5 Essential Cash Flow Tips for Small Businesses

5 Essential Cash Flow Tips for Small Businesses

Let's talk money.

There are 101 priorities any small business owner must face, ranging from sales and marketing to staff and HR. But every element of running a successful business comes back to healthy cash flow.

Small business owner Caron Beesley got it right when she said, "Cash flow is the lifeblood of a business and critical in its growth." Indeed, UBC business centres accommodate hundreds of SMEs across the country, and we understand just how important it is for small businesses to maintain healthy cash flow for a successful, thriving future.

With this in mind, take a look at these 5 tips to help improve cash flow for your small business:

1) Drop everything and send that invoice:

Whether you invoice at the end of each calendar month or at the completion of a project, do it as soon as possible. Don't let other tasks take over because the longer you leave it, the longer you will wait for payment. Also, be wary of Bank Holidays and weekends when staff are out of the office. Always send invoices on a working day and where possible, try to fit in with your client’s payment run processes to speed things up.

2) Agree clear payment terms:

When discussing rates with clients, always agree on clear payment terms from the outset. Most agreements operate on a standard 30-day payment window, but be aware that some clients have longer terms (sometimes as much as 60 or 90 days). Such a delay - especially if you have staff and suppliers to pay - could seriously jeopardise your cash flow, which is why it's important to agree on terms before committing to the work.

3) Track invoices and jump on late payments:

Companies should track invoices and diarise when they expect to receive each payment, which gives you a clear line of sight over what's coming in throughout the month. It's good practice to send a friendly reminder a few days before the payment-due date, and it's essential to chase up late payments as quickly as possible.

If an overdue payment situation gets out of hand, you can claim interest and debt recovery costs if another business is late paying for goods or service. Read up on the official guidelines from Gov.uk here.

4) Ask for cash discounts where possible:

Jesse Torres, business advisor and contributor to the Money Talk radio programme, says there are various ways to ensure your business cash is "working hard". A sound cash-flow strategy includes timely payments, which means your business should not pay its bills ahead of time - or late - but exactly when they are due.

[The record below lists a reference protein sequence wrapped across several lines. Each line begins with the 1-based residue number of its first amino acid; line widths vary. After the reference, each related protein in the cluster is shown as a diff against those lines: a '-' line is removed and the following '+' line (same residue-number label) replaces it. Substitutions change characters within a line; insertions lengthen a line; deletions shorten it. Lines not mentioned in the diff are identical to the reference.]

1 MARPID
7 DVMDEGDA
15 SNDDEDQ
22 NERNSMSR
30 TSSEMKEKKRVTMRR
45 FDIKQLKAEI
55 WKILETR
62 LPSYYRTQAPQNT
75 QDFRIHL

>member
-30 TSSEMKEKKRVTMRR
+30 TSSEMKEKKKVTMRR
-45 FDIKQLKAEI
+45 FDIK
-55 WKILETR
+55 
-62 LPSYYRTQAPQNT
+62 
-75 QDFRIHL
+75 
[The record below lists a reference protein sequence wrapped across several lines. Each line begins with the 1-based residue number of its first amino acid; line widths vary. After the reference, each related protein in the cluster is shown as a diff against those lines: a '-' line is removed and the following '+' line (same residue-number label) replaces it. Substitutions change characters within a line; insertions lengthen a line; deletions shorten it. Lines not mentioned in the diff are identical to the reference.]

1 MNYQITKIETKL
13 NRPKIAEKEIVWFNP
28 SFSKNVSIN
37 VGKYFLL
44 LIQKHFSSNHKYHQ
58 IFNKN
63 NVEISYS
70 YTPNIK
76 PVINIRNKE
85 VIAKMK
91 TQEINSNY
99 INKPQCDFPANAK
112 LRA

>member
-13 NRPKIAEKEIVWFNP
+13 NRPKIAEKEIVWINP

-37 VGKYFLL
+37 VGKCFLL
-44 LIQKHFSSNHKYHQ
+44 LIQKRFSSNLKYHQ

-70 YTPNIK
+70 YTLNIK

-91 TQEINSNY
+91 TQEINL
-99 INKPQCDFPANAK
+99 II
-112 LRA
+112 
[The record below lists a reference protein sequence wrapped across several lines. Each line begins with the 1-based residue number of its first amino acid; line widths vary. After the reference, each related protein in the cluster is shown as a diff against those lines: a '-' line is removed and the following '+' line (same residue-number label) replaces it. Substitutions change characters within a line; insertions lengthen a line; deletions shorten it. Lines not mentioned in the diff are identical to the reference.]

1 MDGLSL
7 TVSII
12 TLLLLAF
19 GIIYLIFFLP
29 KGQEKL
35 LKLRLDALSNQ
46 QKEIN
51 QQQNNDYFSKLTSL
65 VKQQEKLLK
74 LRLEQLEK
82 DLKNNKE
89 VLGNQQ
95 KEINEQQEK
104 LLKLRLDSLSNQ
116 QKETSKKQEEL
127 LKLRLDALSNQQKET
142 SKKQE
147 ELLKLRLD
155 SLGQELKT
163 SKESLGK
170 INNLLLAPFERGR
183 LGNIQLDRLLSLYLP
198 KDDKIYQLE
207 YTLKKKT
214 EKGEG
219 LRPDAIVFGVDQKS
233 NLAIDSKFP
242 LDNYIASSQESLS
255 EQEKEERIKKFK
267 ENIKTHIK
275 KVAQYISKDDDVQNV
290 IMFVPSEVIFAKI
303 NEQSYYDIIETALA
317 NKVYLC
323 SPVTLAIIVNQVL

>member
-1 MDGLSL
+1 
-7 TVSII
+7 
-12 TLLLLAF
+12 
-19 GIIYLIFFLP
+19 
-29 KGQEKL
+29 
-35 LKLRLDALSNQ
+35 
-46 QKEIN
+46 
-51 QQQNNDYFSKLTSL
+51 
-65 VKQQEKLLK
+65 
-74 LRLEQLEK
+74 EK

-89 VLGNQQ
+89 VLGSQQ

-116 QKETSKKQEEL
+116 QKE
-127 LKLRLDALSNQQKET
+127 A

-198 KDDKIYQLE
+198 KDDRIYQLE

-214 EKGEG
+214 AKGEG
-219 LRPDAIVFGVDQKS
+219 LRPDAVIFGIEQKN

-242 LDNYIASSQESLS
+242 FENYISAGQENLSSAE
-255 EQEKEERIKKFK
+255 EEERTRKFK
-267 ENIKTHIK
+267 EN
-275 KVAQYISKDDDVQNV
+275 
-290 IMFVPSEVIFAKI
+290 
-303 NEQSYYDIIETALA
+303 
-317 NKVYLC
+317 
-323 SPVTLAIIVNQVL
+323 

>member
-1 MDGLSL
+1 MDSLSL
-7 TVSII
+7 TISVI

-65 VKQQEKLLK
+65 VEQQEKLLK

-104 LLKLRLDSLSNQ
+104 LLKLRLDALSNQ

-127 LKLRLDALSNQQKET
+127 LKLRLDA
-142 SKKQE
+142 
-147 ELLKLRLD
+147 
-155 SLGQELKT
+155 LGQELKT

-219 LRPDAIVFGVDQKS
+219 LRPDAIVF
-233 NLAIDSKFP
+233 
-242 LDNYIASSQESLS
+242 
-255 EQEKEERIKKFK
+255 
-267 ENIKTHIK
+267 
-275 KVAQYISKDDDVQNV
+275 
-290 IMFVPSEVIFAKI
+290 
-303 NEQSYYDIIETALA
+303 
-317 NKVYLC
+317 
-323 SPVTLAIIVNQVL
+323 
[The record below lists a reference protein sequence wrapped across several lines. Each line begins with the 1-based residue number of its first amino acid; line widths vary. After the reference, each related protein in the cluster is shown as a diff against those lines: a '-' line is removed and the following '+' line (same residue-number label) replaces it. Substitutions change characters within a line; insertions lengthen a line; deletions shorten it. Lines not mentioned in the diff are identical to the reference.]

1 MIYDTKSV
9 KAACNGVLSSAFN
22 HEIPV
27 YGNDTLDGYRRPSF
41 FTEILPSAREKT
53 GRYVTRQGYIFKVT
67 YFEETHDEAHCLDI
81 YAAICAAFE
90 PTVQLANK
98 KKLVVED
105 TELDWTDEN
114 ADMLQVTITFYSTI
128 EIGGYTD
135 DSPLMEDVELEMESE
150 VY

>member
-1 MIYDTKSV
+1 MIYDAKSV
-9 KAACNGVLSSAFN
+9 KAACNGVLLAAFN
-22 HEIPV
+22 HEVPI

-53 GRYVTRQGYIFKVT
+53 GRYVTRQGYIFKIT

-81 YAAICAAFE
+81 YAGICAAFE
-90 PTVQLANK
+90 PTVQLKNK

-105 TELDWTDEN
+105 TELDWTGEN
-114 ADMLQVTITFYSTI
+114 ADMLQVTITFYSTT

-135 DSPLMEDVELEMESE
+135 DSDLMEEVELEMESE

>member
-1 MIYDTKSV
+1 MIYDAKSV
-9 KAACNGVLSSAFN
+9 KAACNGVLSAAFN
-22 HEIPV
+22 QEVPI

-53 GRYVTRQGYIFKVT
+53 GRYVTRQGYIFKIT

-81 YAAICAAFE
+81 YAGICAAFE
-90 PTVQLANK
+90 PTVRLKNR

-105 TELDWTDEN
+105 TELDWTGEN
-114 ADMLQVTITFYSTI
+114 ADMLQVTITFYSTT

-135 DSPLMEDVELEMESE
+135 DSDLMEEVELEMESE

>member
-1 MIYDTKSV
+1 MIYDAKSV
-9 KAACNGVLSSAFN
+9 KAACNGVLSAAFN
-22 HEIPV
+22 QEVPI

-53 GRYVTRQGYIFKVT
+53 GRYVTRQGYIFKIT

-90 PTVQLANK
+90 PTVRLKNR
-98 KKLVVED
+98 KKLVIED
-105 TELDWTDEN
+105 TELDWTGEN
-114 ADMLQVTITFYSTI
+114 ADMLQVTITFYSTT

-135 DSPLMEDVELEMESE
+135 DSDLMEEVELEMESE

He adds: "To the extent that the organization is flush with cash, managers should ask for a cash discount at the time of a purchase instead of buying on credit. The offer of a cash payment may entice the seller to offer a discount. This can be especially beneficial in cases of big-ticket purchases where a discount can be meaningful."

5) Use technology to manage cash flow:

Most SMEs, particularly those with multiple expenses and a large client base, use software to manage their accounting and cash flow. Some smaller companies and independent firms prefer to manage their finances manually, often to save money on accounting software. The manual approach works well enough for some business owners, but if you're struggling to keep up with the financial side of your business - particularly if it's taking up valuable time - be sure to consider an automated approach.

Such tools can link directly to your bank account and take over tasks like invoicing, chasing clients for late payments, monitoring and reporting banking activity, and providing a dashboard for at-a-glance accounting. There are many options on the market for small businesses such as QuickBooks, Kash Flow and Free Agent, among others, and most offer a free trial too.

What other cash flow tips and tricks do you swear by? Let us know via Twitter or Facebook. If you're a small business owner with more useful advice, get in touch at marketing@ubcuk.com to share your advice via our blog and client newsletter.